Saturday, March 03, 2012

Video Game Responcibility

I am a gamer. I love the Xbox 360. On those days when the story isn't going well I play a game, shoot some bad guys and usually relax enough to go back and finish the troublesome scene without too many problems. Because I am way over 21 I play "adult" games. As most of you know Gears of War is one of my favorite game series, and Halo, and, of course, my beloved Dragon Age.

One of my friends recently made the comment that video games were taking away the essence of character and the understanding of being a good person and that all video games were violent and destroying the youth. "How can video games instill the desire to protect your family like literature did?" she asked. So, I sat down and looked through my game collection and seriously did an assessment.

There are games inappropriate for children even though they demand to play them (just like there are movies children should not see). The Grand Theft Auto series of games is one of those games a five year old should not play. In this game when you are low on energy/health you have sex with hookers and to make sure you don't lose your money you beat them up to get your money back. This game is for adults - not children. However, a lot of parents refuse to be parents and as long as they, the parents, say it is all right for the child to do something then heaven help anyone who tries to explain how a mature game might not be appropriate for their child, or any child under the age of _____.

I have been in several game stores where children, twelve years of age and under, are picking up games like Grand Theft Auto, Gears of War, and several other titles that are written and made for adults and older teens. Even though there is a rating system on the game listing what age group it is for, the parents don't even look or seem to care. They just buy the game because the child wants it. I have also seen where the store personnel have told the parents or adult with the child that the game has a specific rating and has "mature themes unsuitable for those under age *insert age here*" and the store personnel have been given verbal smacks and insulted. I heard one parent tell a game store clerk, "Wait until you have children and you'll change your mind: You will do anything to shut them up." The store clerk replied, "I have three children, and I won't let them play this game or any game with this rating until they are older." The parent looked totally shocked, as if that was the strangest idea they had ever heard!

Children are, well, children and need to be guided until they have enough experiences to make good choices and decisions for themselves. Video gaming is here to stay, folks. It is not only a multi-billion dollar industry, but it is a part of the entertainment world we live in now. Just as children should be guided in what books they read, they should also be guided in what games they can and cananot play, and when they can play them (playing until Midnight is fine if you are an adult and know you are going to be wiped out the next day for work, but not for kids).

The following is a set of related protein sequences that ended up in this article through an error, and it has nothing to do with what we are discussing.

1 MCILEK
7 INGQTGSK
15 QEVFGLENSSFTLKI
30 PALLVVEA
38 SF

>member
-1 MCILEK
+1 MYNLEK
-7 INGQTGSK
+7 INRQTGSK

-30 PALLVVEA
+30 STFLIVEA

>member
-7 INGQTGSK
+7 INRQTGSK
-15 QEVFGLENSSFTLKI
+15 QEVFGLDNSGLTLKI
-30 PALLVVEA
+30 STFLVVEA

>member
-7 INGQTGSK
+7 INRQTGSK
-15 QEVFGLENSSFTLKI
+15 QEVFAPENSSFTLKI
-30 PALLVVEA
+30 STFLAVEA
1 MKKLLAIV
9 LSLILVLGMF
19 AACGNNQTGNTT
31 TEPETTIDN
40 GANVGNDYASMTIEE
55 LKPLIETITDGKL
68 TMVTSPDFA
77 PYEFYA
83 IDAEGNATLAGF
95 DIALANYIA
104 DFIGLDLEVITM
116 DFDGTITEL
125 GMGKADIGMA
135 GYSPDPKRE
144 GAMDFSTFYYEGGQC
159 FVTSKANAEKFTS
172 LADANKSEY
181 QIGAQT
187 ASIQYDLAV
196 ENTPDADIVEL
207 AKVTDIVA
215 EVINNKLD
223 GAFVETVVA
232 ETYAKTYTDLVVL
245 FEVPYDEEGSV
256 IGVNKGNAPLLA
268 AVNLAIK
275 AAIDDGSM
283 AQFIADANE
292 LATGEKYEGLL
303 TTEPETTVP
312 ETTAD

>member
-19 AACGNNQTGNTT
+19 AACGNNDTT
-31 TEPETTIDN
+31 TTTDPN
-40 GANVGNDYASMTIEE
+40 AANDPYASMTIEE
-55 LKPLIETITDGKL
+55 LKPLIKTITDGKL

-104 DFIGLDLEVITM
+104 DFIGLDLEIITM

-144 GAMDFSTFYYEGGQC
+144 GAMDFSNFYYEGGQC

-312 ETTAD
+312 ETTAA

Games such as my own personal favorites listed above are not for children. There is foul language and lots of blood and adult problems to face in an adventure setting. The main character of Gears of War is the hero and must not only survive, but get his team through what happens. There is camaraderie and a deep sense of responsibility and respect for the other characters in the game for Marcus Fenix (the main character). In the second installation of the game, Marcus Fenix kneels beside a wounded young man and stays with him until he dies so he will not die alone. Fenix's best friend, Dom, has lost contact with his wife Maria, and when she is found some tough choices have to be made and Fenix tells Dom in a cut scene, "We can plan this thing through or we can storm the gates. It's your call and I'm with you." The decision is for the two of them to storm the gates of the enemies because Fenix isn't going to let his friend go in alone.

In playing Gears and Halo I can see why there is a desire for your people to want to join the military in real life: They want to live what they have played, especially if they have played Call of Duty. Usually they do not completely understand the consequences of their decision at first from a few young men and women I have spoken with in that the adversary they faced and will be facing is not an alien but a real human being and they will have to kill or be killed in many situations. The U.S. military has also clued into this and have set up simulators in malls and other areas where the prospective recruit is in the back of a "Jeep" or other vehicle and shooting other vehicles and faceless/helmeted people.

The bottom line in all of this is really quite simple: Video games are ultimately meant to entertain, not teach life lessons. The lessons of life are supposed to be taught by the parents and elders to the children as well as experience. Although there are "educational" games out there, they should not replace parenting, but only assist in the parenting and teaching arenA. There is heroism in the games being made and played, but there needs to be a boundary between children and adults in the playing and purchasing.

The video game industry writes games for all age groups and I am not going to stop playing video games. I even encourage some younger people I know to play some games I have played, but I am very careful as to what title I suggest to them. Some parents at my Church have even asked if certain titles were acceptable for their child and I have given my honest opinion on them.

Video games do not "destroy" the innocence of the child playing them. It is ultimately the parent(s) who does that by simply not taking the time to be parents.

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